I’ve noticed that when we follow a train of thought farther and farther out we begin to come around “full circle.” Like circumnavigating the globe, worlds of thought seem to be circular or maybe even spherical in form. This seems to be one way of verifying the validity of that kind of inclination.
An example: I began following what forsakers of worldly things say about the act of seeking non-materialism, and suddenly find them talking about abundance and enough. Now, whose to say whether they truly believed that they had enough in their Ghandi-esque relinquishing of the world or whether they were simply painting again and again the bars of what they perceived to be their cage.
I also noticed that the more I accept being “here,” the more I find that I am taken to exotic places.
Lisa told me that after returning from our weekend at my boss’ condo she found herself tidying up our backyard because making our own backyard seem more appealing seemed to her a logical thing to do. I told her about what Emerson called “the importance of tending your own plot.” We spent the weekend in one of those exotic places and both came home a bit shaken from it. It was great and (I would have said a couple of years ago): “Shouldn’t we be trying to stay there?” But instead we returned to our home at 506 S. Charles, she to straighten up the back yard, me to pace nervously and eventually find myself here, at the keyboard of my computer trying to give some form to it.
I heard a Woody Allen interview today that was remarkable. He sounded so much like a father, a very normal guy who had coexisted with a very exotic world that he kept bumping up against. He spoke about how people try to discern who he must be based on what they’ve gleaned from his movies. He talked about mistaken impressions of him. The kicker being that he must have been a cerebral introvert who is a bumbler in the real world. Actually, he said, I was a very good athlete. I enjoy drinking a beer in a t-shirt while watching a baseball game.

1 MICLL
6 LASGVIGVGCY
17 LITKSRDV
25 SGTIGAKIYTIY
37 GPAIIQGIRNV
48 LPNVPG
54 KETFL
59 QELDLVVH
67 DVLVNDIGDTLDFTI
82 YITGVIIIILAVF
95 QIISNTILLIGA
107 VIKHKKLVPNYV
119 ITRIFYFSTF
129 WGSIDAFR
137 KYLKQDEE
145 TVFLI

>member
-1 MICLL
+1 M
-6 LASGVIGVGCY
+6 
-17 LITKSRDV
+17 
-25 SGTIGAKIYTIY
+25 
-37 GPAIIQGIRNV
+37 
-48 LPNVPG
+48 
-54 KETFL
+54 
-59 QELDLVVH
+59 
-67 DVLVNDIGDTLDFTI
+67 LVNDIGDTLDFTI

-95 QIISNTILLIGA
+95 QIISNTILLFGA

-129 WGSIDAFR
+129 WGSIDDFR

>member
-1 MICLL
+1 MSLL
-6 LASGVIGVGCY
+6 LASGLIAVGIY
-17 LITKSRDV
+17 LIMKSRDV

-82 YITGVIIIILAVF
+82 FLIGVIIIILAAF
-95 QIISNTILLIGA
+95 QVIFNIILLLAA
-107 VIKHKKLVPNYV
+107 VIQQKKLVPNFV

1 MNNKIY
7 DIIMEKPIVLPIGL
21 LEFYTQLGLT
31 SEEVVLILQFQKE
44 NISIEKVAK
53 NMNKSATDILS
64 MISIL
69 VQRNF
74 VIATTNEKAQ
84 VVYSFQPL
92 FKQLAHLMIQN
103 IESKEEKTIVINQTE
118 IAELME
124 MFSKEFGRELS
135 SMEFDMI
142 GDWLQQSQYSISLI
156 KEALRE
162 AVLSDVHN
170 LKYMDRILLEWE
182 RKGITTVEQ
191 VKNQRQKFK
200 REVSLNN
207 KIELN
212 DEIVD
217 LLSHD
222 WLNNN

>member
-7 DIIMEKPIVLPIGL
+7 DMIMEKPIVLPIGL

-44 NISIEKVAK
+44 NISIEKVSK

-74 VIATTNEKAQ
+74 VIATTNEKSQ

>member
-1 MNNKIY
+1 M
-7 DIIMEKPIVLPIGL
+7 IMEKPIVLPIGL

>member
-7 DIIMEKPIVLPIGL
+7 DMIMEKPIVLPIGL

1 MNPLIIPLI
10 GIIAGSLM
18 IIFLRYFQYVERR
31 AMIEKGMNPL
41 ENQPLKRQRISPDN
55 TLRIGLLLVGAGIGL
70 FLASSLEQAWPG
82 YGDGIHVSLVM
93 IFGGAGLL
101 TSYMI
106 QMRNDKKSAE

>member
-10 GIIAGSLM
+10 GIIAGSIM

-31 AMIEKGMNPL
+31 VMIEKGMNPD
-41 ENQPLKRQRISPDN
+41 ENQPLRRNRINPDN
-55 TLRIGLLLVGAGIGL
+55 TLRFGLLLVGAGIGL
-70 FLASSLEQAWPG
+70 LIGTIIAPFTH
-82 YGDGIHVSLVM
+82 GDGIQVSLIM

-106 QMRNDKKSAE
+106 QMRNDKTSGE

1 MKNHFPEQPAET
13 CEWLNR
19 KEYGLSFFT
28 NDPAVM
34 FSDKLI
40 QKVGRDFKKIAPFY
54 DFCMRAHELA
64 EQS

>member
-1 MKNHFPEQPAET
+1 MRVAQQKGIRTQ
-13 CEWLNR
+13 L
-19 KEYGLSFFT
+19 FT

He talks about how there is no “answer” to what the final scene in Manhattan means. No secret understanding of what happens next. He says that movie, like his others, is a collaboratively created collection of interesting comedic moments to be developed by him and savored by his audience.
At the beginning of the interview Terri Gross seemed to be trying to pass as a Woody Allen fan when she asked him to comment on the obviously delivered line that repeatedly comes up in his movies that the only thing you can sum up about life is that it’s big and mysterious and sometimes horrible and that it’s over much too soon.
He also mentioned that life is best when it distracts us from the fact that it is finite. I immediately thought of the (I feel) more important scene in Manhattan when he goes down a list of things that are worth living for ending with his character’s girlfriend’s smile. My list of things worth living for would include Woody Allen diversions. And this too is one of those strange realizations that seems to double back upon itself. I always thought that I wanted direct, in the moment, reality, but in fact, I enjoy when my reality distracts me and I get caught up in it.
So, this is one of this places where I feel things come full circle synthroid cost. Woody Allen refers to a moment that Czsentmihily calls “Flow.” Optimal Experience. The feeling of intense oneness with the world. A kind of trance we don’t want to be awakened from.
I think this is what adayon is about, this exhilaration in the moment whether it be a moment of intense normalcy or intense intensity. I think it is what the artist has perhaps the most direct bead on because the artist seeks to give form to his distraction. He lives playfully. The fantastic is brought home.